“It just never stops.”
The referee who was in charge of last year’s All-Ireland final between Dublin and Kerry is widely regarded as one of the best match officials in the sport, but he is also one of the most vocal.
The Meath native has never been afraid to give his opinions on the game, the rules, and what needs to change to make it a better sport overall, so when it came to light that even more changes were about to be made, he was never going to just sit on his hands.
This weekend the GAA’s central council will vote on whether or not to make two major changes to the Gaelic football rule book.
Firstly, there could be a change to the black card rule in terms of its application during extra time. The proposal wants to see black cards striken from the record once the full time whistle is blown, with the offending team returning to their full 15 on the pitch.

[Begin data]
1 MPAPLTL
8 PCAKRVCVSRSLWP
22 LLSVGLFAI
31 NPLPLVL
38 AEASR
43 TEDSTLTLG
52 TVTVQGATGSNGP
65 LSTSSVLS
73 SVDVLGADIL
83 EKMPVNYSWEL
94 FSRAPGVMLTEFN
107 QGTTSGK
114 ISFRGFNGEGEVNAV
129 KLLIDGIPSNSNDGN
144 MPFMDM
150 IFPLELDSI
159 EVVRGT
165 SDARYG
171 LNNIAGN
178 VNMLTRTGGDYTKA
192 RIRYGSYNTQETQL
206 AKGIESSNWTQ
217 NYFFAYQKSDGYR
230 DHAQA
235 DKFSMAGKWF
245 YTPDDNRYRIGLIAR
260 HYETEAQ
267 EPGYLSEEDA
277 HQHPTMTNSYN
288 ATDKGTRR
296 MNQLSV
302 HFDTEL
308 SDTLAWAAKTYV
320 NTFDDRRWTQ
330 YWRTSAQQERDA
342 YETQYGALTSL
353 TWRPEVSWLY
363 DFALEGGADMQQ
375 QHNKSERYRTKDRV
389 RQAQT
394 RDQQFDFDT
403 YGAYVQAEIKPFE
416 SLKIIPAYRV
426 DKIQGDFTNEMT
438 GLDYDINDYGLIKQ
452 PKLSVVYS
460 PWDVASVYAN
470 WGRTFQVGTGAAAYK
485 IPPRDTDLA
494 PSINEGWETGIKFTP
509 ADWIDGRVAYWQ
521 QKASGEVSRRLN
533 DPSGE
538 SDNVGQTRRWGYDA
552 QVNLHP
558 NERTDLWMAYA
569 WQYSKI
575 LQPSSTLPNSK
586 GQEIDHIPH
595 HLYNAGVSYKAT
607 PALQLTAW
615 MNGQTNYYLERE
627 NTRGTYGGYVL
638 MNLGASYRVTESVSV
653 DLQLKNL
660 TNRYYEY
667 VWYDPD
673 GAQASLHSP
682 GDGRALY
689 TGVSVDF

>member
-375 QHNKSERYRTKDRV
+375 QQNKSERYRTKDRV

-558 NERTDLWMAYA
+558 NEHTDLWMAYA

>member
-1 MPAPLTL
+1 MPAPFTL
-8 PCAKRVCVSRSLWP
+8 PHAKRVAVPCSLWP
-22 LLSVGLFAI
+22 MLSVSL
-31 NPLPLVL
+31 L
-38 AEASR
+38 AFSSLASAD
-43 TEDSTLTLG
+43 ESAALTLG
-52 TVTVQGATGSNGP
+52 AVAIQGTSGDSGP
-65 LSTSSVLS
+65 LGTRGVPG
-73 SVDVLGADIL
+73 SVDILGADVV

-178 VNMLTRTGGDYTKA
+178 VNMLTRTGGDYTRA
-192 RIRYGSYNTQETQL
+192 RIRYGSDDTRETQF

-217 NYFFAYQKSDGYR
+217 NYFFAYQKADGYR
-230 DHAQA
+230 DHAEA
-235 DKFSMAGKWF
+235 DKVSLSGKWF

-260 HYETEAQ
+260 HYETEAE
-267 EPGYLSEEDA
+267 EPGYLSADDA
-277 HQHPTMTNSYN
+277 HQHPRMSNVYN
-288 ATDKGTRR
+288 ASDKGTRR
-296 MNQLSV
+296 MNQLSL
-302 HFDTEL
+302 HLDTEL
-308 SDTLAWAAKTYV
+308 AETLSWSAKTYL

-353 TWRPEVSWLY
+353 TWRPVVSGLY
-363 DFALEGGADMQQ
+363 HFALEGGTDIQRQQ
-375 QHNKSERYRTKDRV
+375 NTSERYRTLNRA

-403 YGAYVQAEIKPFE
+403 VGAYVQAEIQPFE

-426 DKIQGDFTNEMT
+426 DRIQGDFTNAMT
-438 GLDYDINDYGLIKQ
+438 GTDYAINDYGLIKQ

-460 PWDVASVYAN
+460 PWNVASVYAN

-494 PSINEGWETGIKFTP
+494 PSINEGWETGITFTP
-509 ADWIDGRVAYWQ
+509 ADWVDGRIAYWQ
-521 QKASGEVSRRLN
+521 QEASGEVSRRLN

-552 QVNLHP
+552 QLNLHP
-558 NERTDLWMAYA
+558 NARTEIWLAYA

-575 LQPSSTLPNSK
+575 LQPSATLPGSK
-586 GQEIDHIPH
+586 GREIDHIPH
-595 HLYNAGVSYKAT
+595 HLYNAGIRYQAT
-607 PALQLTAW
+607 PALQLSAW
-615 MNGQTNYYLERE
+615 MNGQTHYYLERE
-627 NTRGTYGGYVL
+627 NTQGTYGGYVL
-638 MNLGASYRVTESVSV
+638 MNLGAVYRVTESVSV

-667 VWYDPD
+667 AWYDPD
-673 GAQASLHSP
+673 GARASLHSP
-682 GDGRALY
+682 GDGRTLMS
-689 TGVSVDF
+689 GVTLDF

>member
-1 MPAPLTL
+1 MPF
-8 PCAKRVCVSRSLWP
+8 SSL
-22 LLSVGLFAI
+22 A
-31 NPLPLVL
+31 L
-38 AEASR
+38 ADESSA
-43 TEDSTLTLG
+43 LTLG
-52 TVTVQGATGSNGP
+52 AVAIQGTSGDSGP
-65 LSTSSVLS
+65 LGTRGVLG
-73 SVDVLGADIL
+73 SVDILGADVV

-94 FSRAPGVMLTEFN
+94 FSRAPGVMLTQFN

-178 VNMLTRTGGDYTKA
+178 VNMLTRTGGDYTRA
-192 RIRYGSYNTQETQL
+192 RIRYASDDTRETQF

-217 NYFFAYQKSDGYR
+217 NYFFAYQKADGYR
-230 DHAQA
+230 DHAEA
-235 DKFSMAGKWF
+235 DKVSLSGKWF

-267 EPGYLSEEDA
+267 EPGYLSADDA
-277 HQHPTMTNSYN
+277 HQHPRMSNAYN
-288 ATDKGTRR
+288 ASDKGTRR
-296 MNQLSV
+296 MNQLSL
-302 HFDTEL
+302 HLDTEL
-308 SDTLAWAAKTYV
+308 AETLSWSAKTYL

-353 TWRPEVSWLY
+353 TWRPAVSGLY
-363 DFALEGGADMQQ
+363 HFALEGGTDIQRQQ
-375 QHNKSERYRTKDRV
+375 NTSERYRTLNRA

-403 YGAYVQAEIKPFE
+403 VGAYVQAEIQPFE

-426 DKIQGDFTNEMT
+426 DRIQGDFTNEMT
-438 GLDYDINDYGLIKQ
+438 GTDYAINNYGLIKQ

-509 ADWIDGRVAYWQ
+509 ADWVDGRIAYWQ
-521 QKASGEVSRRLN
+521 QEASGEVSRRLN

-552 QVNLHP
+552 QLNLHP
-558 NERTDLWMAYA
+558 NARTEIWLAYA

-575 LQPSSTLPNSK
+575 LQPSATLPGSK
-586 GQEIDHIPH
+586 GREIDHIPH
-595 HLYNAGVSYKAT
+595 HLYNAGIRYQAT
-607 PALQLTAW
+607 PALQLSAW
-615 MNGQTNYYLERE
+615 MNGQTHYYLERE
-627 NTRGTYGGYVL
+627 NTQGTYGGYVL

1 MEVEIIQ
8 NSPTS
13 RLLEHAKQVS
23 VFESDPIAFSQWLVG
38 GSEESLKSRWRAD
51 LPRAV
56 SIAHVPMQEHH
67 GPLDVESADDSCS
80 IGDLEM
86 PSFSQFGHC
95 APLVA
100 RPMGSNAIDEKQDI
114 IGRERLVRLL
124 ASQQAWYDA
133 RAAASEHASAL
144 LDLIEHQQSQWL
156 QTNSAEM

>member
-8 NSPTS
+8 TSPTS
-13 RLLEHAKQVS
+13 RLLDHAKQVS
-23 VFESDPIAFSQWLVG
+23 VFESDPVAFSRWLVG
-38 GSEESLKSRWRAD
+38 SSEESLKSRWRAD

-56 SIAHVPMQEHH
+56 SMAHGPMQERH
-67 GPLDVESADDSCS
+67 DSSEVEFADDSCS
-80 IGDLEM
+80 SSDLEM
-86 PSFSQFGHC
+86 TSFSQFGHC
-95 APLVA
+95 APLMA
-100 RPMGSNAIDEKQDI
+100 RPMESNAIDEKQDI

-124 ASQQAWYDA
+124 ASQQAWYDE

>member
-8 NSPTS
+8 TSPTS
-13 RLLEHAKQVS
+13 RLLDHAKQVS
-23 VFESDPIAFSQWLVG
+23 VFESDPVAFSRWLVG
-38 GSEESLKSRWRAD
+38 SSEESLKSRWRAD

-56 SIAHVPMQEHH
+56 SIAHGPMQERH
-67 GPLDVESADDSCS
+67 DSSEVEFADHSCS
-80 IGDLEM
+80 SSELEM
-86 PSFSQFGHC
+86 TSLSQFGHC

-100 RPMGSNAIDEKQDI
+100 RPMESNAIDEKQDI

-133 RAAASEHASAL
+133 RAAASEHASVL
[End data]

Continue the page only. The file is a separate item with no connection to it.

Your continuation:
This is a similar policy with black and yellow cards, that are also written off once extra time in a match begins, however it could lead to potential cynical fouling late in the game because players will know that their punishment will be undone anyway.
The second proposal is to make permanent the rule where preventing a goalscoring opportunity within the 20-metre line/arc and 25 metres in from the sideline is a penalty.
One aspect about these proposals that angered Gough was the fact that they were only made public this week.
It just never stops….endless unnecessary tinkering with the rules. Elite referees, unsurprisingly, only given 24 hours to view & respond to this one, which I severely oppose.
Playing Rules committee want to stop black cards carrying over into extra-time https://t.co/XaeITsWJph
— David Gough (@goughd4) November 3, 2023
“It just never stops…endless unnecessary tinkering with the rules. Elite referees, unsurprisingly, only given 24 hours to view & respond to this one, which I severely oppose.”
Everything about it in terms of the timing, the lack of notice, the little to no input from referees themselves is frustrating, and Gough is right to speak up about the matter.
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